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3rd Annual Update on Vital Signs Monitors
Expert advice on what you need to look for in your next vital signs monitor purchase.
Bill Meltzer
Publish Date: June 9, 2008   |  Tags:   Anesthesia
Ask 10 anesthesia providers what they look for in a vital signs monitor and you're likely to get 10 different answers. When considering a new monitor, experts say you should ask yourself three questions:
  • Does the monitor help bring patients through the procedure more safely?
  • Does it spot trouble more quickly and accurately?
  • Does it present the data in a user-friendly way?


Here's a review of the key developments in monitoring technology and the features your providers care about the most. Plus, we've compiled "A Reference Guide to Monitors" on pages 66-67.

Improved pulse oximetry
Measuring pulse oximetry - changes in the oxygen content of arterial hemoglobin - is the monitoring feature most prone to be "thrown off" by external factors. Some monitors are more likely than others to temporarily produce inaccurate pulse oximetry readings and false alarms, says Alexander Liu, MD, of Van Nuys, Calif. Three common factors that can disrupt a pulse oximetry wave form monitor are a patient's sudden movement, low perfusion and electronic "chatter" from the other equipment in the room, says Dr. Liu.

To correct the problem, providers generally lean one of two ways - they either favor a stand-alone pulse oximeter that only performs the one function or they opt for a multi-function monitor that has corrective software installed that keeps the pulse oximetry reading on course. Dr. Liu prefers an oximetry-only monitor. "They do a great job and they cost about $500," he says. On the other hand, Hadad Miriliakbari, MD, of New York says it's wiser to shop for a multi-function monitor with strong pulse oximetry performance than to configure multiple instruments. "The more integrated," he says, "the better."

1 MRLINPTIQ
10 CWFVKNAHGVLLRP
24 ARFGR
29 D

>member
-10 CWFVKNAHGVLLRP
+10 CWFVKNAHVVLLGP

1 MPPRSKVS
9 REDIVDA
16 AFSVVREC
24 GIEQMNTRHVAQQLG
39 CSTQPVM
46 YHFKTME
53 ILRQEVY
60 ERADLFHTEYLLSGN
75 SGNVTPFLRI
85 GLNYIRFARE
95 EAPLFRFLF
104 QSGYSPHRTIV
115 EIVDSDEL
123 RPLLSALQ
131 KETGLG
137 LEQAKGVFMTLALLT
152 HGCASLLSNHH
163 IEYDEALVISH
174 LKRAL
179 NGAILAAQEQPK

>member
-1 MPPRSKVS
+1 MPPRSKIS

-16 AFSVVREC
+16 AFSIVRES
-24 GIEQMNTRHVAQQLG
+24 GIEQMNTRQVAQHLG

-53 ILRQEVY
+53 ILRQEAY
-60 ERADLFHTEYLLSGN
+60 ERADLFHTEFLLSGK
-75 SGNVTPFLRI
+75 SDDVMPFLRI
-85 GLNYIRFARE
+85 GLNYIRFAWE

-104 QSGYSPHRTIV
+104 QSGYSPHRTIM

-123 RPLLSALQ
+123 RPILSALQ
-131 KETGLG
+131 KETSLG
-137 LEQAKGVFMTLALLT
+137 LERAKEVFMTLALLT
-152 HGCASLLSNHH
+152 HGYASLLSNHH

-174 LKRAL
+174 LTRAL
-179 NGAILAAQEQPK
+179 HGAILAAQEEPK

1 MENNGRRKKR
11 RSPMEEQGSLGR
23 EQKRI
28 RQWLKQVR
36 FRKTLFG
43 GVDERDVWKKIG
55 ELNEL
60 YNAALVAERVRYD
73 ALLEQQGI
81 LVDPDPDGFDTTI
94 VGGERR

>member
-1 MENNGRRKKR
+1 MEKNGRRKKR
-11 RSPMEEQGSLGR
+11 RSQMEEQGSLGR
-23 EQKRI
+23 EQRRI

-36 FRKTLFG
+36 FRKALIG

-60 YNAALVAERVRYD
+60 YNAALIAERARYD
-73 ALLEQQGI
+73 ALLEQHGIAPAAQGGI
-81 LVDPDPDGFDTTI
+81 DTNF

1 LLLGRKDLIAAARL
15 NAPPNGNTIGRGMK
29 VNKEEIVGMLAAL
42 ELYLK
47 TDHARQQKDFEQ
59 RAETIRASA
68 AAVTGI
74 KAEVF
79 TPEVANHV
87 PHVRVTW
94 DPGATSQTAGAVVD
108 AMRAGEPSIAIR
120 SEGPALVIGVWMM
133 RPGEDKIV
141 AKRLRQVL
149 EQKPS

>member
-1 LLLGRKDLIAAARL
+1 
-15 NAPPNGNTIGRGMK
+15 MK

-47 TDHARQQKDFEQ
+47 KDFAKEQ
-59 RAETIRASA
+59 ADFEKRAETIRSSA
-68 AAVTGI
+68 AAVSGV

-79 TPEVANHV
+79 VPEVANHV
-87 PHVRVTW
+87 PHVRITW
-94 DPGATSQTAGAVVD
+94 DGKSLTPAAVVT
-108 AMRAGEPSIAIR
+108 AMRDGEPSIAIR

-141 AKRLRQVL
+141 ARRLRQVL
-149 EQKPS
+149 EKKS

Regardless of the chosen means of pulse oximetry, providers consider these to be must-have features:
  • Real-time SPO2 saturation readings. They should have a standard accuracy deviation of no more than about a couple percentage points under most OR conditions.
  • Programmable alarm limits. These reduce the chances of a false alarm during a case.
  • Convenient sensors. Depending on the manufacturer, pulse sensors are available for forehead, fingertip, or ear placement. Different providers have different preferences.


User-friendly readouts
A common complaint about monitors is that the displays are sometimes hard to read. "As monitors first got more compact a few years ago, we lost a bit in terms of visual ease, but today the readouts are easier to adjust and view than ever before," says Dr. Liu, who has used a variety of new and old monitoring equipment in the four facilities he covers. Keep in mind that the anesthesia provider doesn't just say in one spot the whole time and not every monitor is easily visible from anywhere in the OR. "If the monitor doesn't have displays I can customize to make adjustments such as larger readouts when I'm across the room, I don't want it," says Arthur Lemon, MD, of Raleigh, NC.